Lambhill Stables is a vibrant community facility with a two-hundred year old 'B' listed building, extensive gardens and access to the canal which provide a range of opportunities for everyone to experience and enjoy. Lambhill lies on the northern edge of Glasgow. Until its incorporation within the city boundaries in 1926, it was a tiny village with a big history. From farms to foundries, from mines to meteorites, all the way back to the Romans, Lambhill is a place full of stories. The Stables' canalside location and proximity to Possil Marsh nature reserve makes it an ideal destination if you're looking for an easy escape route from the city into the country.
The “Great Canal” from Forth to Clyde opened in 1790 to water traffic pulled by horses, changed every 6 miles or so at staging posts including Lambhill Stables. With the coming of the railways, horse traffic virtually disappeared and the stables had to find a new role including a spell as a garage and a private home.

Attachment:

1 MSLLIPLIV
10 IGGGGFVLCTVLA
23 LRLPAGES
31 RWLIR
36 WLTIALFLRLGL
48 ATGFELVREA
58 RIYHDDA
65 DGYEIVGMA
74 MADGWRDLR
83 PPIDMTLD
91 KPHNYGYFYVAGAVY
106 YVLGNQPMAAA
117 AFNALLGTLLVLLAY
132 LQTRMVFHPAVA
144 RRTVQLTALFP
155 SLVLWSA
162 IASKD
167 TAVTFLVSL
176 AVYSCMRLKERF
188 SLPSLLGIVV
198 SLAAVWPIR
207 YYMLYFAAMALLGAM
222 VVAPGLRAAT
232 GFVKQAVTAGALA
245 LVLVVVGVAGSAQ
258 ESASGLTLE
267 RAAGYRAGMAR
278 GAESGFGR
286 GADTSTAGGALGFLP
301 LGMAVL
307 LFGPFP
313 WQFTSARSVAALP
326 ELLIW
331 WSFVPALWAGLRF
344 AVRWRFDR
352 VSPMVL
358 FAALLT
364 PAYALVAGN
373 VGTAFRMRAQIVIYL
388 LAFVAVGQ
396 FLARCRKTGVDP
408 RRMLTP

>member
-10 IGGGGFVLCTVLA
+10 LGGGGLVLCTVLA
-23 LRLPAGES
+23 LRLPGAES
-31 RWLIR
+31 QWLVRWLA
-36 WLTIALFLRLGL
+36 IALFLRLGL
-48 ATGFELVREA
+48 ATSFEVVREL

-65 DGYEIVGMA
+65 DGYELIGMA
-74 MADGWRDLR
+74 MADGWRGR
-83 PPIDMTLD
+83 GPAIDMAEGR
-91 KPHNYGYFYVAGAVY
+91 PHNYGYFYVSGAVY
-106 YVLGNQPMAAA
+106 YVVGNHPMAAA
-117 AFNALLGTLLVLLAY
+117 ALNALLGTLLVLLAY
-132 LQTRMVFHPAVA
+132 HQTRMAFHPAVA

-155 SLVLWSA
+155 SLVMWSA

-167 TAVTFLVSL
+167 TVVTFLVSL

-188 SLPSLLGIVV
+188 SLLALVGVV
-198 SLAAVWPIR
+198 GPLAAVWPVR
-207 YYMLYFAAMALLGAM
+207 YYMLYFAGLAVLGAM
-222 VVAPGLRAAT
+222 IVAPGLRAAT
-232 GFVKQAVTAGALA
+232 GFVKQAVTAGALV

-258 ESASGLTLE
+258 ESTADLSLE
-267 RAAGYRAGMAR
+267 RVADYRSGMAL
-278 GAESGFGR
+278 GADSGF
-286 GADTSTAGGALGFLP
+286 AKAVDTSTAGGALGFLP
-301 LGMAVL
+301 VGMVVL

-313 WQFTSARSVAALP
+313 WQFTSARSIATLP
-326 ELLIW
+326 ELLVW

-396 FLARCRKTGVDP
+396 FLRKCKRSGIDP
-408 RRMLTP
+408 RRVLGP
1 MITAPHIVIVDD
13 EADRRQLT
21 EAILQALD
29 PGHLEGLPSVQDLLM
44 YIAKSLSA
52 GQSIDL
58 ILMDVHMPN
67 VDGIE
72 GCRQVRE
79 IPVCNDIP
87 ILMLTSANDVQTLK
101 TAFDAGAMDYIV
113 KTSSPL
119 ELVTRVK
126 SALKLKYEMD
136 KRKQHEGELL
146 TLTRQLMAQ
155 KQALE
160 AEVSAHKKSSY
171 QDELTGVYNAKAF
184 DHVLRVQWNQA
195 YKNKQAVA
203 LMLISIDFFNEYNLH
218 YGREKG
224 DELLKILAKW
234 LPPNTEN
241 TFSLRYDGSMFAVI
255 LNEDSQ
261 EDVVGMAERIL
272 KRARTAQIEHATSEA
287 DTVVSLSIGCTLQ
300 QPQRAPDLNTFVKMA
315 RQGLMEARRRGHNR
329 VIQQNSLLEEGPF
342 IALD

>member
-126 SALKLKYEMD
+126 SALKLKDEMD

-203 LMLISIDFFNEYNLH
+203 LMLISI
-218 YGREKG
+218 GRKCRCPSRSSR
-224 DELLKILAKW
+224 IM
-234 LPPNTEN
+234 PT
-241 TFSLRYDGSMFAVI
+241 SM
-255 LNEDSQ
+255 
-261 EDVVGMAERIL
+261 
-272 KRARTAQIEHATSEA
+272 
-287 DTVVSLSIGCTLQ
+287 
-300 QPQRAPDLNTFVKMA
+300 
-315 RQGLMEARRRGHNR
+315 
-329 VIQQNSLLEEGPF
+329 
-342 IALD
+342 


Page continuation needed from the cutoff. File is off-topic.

After lying derelict for many years, the building was taken into community ownership in 2007 and rebuilt in 2011. Lambhill Stables is now home to a social enterprise and community charity which aims to provide recreational and occupational training and employment opportunities. It's now a thriving meeting place with a café, gardens, and allotments. There are regular meetings of our healthy walking group, history group, women's group, singing group, youth group, knitting group and pensioners' lunch club while volunteers are welcome in our one-acre garden, kitchen, heritage projects and bicycle maintenance workshop.
Throughout the building there are striking paintings produced at the art classes while the heritage group displays a range of photographs and artefacts illustrating the area's history.
Lambhill Stables is also an ideal place for schools to visit, providing an interactive, enjoyable way for children to learn about both the natural and cultural heritage of the area and gain a better understanding of environmental issues.